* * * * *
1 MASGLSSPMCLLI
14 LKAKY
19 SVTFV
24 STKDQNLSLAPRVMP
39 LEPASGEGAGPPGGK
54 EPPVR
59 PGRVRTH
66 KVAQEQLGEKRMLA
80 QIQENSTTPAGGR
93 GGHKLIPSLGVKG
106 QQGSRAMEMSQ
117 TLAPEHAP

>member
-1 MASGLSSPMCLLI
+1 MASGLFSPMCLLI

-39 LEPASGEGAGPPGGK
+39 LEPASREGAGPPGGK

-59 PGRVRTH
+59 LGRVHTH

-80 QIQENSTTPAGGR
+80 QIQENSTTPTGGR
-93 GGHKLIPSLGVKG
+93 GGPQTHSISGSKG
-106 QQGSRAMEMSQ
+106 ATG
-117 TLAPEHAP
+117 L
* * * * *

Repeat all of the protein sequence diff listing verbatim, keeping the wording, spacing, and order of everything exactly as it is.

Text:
1 MASGLSSPMCLLI
14 LKAKY
19 SVTFV
24 STKDQNLSLAPRVMP
39 LEPASGEGAGPPGGK
54 EPPVR
59 PGRVRTH
66 KVAQEQLGEKRMLA
80 QIQENSTTPAGGR
93 GGHKLIPSLGVKG
106 QQGSRAMEMSQ
117 TLAPEHAP

>member
-1 MASGLSSPMCLLI
+1 MASGLFSPMCLLI

-39 LEPASGEGAGPPGGK
+39 LEPASREGAGPPGGK

-59 PGRVRTH
+59 LGRVHTH

-80 QIQENSTTPAGGR
+80 QIQENSTTPTGGR
-93 GGHKLIPSLGVKG
+93 GGPQTHSISGSKG
-106 QQGSRAMEMSQ
+106 ATG
-117 TLAPEHAP
+117 L